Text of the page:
Sorry to not answer your questions specifically, but I've got to dash.



DW_a_mom
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23 Jul 2008, 9:41 pm

My son describes his brain as sometimes being in a "fog." This is the concept we've been considering addressing through diet changes, since we have heard some anecdotal stories about how cutting out gluton, for example, helps reduce the fog. He doesn't like the fog, and it's something he would be happily rid of, without feeling he has changed anything about his true self.

As for attention span, my son's attention is perfect when he's interested and no sensory sensitivities are interfering. If he's not interested, or is experiencing annoying sensory input, his ability to focus is dismal. Also, he absolutely needs to move to be able to think. And he needs to chew, lol. Sensory issues can be visual, oral or tactile. I would definitely explore those possibilities with J. It is easy to mistake sensory issues for ADD. The difference is ADD is always there; attention problems related to sensory issues go away when the sensory environment is right.


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Beenthere
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23 Jul 2008, 11:34 pm

Hope you don't mind, but I'm going to answer some of these as an adult, because most of these hit home for me.

1. How difficult is it to keep your kids focused?

Difficult...especially when there are things happening around me, or I'm in a group of other people. I may need to be focus on whatever's in front of me, but I'm fairly easily distracted by someone else talking, someone tapping their foot, chewing gum, sniffling, coughing... etc.

2. Apparently (same teachers have noticed) J forgets or is distracted easily. They have asked him to go do something, he will walk off and then come back and ask them what was he meant to be doing or he will go off and do something else thinking he is doing what was asked.

My major problem with this always was the fact I was/or am usually focused on something else or again I'm distracted by things going on around me and cannot give it my full attention. Mostly I am usually focused on something else, usually something I had been doing prior... and I find it hard to flip the "switch" so to speak...my mind doesn't always grasp the concept of "well now we're done with this and it's time to do this".


3. Do your kids complain about not feeling right or not feeling themselves? I don't think this feeling lasts to long but I get the impression that it comes and goes frequently. He gets really agitated when asked to explain what he means.

I've always had this feeling, it's doesn't happen very often anymore, although it did when I was growing up...it's hard to describe, I guess it's like krex said...dissociation in some ways. But I remember what's going on around me too. It's like I'm there, but I'm not...kind of on the outside looking in or watching it on a TV. I'm going through the motions, it just doesn't feel "right".


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Triangular_Trees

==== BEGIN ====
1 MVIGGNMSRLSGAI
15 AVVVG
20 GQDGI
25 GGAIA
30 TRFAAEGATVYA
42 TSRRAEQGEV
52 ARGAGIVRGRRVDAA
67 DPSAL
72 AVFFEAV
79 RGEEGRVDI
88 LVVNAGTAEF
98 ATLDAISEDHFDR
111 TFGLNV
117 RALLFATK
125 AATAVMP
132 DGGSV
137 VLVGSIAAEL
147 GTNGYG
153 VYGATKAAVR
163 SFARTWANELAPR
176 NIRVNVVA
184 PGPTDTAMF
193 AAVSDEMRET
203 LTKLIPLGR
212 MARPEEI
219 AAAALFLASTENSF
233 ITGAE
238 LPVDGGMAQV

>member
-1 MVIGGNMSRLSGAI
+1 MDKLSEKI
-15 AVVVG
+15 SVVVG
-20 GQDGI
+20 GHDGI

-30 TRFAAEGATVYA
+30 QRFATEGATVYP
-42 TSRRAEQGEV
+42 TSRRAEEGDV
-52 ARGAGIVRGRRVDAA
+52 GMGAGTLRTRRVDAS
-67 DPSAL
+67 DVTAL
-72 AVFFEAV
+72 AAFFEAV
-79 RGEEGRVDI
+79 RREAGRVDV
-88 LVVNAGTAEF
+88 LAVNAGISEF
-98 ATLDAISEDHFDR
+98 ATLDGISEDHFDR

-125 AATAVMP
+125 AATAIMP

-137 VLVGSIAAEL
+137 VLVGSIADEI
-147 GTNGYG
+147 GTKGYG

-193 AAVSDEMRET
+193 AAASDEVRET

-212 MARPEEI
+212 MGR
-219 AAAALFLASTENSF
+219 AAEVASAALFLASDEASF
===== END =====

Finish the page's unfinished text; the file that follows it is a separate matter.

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24 Jul 2008, 12:47 pm

Quote:
1. How difficult is it to keep your kids focused?


in order for me to focus, I typically need to be doing three different things at the same time. I might be posting on here and watching a movie while studying for a test. I've weaved, crocheted, drew, played with playdough, etc during lectures in my college classes.

Quote:
Q 2. Apparently (same teachers have noticed) J forgets or is distracted easily. They have asked him to go do something, he will walk off and then come back and ask them what was he meant to be doing or he will go off and do something else thinking he is doing what was asked.
Do you or your kids do this? It happens often.


It happens a bit, especially since people ask so many stupid, need no answer question like "how are you" its easy to just be like "yeah, yeah" and never realize that they have switched to saying something you should pay attention to until its too late. Also I've noticed that verbal instructions go too fast for me to remember all of what was going on. Or if i was already in a daydream/thinking of something i might take a few steps away before realizing "hey wait i didn't pay attention to a word she just said"

Also people have a tendency to not explain themselves clearly enough for the aspie. For example in hs biology we were studying the effects of black walnuts on plant growth. We had crushed up black walnuts to make a watery solution to put on half of our plants. I wasn't sure if we were also supposed to water the plants that got the walnut solution. But when I asked the teacher the only thing he would say is "the only difference between the two groups is that the one gets the black walnut solution." So I was thinking that if I gave the control group of plants 2 cups of water, then I'd have to give the experimental group 2 cups of water, in addition to 2 cups of the black walnut solution. I don't think I was the only one confused by his answering questions that way though - because the next day it was decided that he was the only one who would care for the test plants

Quote:
Q 3. Do your kids complain about not feeling right or not feeling themselves? I don't think this feeling lasts to long but I get the impression that it comes and goes frequently. He gets really agitated when asked to explain what he means.